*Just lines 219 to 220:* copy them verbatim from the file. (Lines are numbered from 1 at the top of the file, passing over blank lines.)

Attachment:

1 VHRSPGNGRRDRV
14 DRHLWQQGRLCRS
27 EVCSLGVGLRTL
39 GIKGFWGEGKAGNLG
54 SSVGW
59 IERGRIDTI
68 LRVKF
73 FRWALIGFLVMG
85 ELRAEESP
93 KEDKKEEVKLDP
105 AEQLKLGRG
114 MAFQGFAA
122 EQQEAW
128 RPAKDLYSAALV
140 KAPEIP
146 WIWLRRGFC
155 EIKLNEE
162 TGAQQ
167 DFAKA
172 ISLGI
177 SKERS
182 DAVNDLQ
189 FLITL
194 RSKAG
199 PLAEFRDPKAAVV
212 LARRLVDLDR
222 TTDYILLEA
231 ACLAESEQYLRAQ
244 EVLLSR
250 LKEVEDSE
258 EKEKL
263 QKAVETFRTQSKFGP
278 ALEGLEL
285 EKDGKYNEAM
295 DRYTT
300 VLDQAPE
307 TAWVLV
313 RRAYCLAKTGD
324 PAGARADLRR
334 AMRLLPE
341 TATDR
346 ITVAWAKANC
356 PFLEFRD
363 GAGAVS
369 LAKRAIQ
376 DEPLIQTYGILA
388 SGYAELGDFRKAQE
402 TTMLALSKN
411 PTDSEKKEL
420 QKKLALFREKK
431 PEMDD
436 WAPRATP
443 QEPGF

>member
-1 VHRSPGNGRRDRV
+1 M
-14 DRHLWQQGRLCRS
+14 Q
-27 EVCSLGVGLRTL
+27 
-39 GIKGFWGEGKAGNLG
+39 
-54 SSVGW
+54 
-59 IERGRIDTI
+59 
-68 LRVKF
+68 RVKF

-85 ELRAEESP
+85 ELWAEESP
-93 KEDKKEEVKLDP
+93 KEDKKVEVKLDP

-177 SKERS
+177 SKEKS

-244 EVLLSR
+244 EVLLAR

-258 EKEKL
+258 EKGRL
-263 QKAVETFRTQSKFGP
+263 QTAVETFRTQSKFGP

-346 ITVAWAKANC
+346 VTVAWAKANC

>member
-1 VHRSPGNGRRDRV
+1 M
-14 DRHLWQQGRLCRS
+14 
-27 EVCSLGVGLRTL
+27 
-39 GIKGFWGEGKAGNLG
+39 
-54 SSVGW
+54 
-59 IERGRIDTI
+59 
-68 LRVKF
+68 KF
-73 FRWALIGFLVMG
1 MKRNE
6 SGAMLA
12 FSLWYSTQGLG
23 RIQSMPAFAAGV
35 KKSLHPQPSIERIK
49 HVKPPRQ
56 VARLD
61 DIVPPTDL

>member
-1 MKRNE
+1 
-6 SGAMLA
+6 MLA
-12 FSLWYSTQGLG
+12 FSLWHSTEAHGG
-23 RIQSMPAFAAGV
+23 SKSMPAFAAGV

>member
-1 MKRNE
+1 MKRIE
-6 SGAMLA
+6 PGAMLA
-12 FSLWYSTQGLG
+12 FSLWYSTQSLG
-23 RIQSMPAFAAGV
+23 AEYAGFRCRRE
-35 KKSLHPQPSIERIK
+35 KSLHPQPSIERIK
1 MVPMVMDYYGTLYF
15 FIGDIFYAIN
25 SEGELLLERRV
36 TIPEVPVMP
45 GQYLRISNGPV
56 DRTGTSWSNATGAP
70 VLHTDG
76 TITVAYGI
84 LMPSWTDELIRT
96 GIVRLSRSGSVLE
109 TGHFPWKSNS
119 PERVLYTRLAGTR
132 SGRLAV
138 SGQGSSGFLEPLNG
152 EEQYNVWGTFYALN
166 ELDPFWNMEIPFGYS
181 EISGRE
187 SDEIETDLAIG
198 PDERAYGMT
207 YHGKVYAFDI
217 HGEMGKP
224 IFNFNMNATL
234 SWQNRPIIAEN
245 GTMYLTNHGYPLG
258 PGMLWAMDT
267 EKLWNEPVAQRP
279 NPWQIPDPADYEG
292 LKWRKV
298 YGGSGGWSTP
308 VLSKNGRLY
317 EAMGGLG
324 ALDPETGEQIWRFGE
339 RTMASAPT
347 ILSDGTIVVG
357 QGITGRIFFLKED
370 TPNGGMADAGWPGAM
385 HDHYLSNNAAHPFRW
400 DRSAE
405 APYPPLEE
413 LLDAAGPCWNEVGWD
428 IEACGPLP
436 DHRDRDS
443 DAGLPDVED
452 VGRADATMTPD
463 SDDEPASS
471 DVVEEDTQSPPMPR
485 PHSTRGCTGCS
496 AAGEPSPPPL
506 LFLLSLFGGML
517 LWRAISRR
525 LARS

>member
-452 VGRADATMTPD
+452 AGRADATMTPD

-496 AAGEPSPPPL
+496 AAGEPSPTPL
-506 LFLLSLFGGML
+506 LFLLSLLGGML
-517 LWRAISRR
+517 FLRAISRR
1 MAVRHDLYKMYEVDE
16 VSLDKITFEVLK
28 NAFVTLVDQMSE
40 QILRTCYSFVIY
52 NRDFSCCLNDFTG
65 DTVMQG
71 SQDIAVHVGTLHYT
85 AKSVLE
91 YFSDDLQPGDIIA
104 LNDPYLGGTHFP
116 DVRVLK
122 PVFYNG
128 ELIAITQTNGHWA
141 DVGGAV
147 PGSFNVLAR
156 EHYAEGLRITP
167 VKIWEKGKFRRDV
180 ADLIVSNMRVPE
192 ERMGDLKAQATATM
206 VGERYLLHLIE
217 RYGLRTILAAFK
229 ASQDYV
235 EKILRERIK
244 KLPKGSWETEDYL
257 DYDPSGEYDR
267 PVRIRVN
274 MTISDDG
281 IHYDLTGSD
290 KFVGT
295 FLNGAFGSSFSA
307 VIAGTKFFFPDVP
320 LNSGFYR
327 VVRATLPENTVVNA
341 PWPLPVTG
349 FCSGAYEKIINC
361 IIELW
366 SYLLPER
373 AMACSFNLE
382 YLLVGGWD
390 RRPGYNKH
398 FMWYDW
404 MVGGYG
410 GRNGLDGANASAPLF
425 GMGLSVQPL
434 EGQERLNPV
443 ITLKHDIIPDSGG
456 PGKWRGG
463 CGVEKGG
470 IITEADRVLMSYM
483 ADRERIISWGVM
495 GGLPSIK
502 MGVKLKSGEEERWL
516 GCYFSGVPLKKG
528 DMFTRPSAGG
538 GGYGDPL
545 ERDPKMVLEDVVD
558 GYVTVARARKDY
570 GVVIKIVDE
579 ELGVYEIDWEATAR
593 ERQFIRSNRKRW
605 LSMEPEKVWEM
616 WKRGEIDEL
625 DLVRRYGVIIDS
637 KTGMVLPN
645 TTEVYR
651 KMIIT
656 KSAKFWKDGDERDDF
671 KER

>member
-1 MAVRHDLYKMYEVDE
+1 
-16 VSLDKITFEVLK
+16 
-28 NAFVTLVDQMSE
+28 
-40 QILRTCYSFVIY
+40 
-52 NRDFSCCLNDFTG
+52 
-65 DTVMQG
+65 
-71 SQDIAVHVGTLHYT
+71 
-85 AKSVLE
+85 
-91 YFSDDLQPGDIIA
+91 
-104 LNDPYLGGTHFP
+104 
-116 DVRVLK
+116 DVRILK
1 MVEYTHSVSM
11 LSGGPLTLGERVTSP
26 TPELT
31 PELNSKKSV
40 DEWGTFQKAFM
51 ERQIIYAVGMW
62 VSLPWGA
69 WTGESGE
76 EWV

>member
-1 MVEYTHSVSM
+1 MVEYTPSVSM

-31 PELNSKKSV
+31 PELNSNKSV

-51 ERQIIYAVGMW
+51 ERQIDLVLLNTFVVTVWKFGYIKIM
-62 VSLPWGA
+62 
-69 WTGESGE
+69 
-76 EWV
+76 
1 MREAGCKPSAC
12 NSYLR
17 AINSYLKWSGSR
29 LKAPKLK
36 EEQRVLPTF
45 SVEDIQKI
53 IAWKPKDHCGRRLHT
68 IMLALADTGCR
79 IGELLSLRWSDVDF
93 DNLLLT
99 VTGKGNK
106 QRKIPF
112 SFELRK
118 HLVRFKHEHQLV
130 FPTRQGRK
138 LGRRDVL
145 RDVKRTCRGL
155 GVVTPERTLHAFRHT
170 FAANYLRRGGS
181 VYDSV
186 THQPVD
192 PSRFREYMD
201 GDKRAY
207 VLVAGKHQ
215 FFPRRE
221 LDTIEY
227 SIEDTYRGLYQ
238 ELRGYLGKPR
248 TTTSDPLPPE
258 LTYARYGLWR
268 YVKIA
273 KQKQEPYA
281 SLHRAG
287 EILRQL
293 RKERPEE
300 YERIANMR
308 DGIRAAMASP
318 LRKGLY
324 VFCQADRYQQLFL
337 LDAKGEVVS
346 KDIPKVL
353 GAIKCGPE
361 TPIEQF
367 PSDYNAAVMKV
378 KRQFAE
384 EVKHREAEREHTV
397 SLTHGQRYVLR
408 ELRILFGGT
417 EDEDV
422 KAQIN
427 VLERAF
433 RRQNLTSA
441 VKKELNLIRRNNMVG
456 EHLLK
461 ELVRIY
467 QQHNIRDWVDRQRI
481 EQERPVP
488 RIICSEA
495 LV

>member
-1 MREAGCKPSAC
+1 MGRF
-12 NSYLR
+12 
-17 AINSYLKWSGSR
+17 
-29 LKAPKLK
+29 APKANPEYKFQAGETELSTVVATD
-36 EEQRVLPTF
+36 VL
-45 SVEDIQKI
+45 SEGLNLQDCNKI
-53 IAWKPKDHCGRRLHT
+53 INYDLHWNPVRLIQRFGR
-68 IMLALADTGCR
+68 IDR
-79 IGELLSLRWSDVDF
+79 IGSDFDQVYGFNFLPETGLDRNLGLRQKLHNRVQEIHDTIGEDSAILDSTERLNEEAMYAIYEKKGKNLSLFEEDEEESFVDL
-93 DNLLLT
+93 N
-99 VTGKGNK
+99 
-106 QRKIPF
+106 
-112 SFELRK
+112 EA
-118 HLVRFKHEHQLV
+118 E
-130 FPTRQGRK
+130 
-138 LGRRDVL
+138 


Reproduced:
327 VVRATLPENTVVNA
341 PWPLPVTG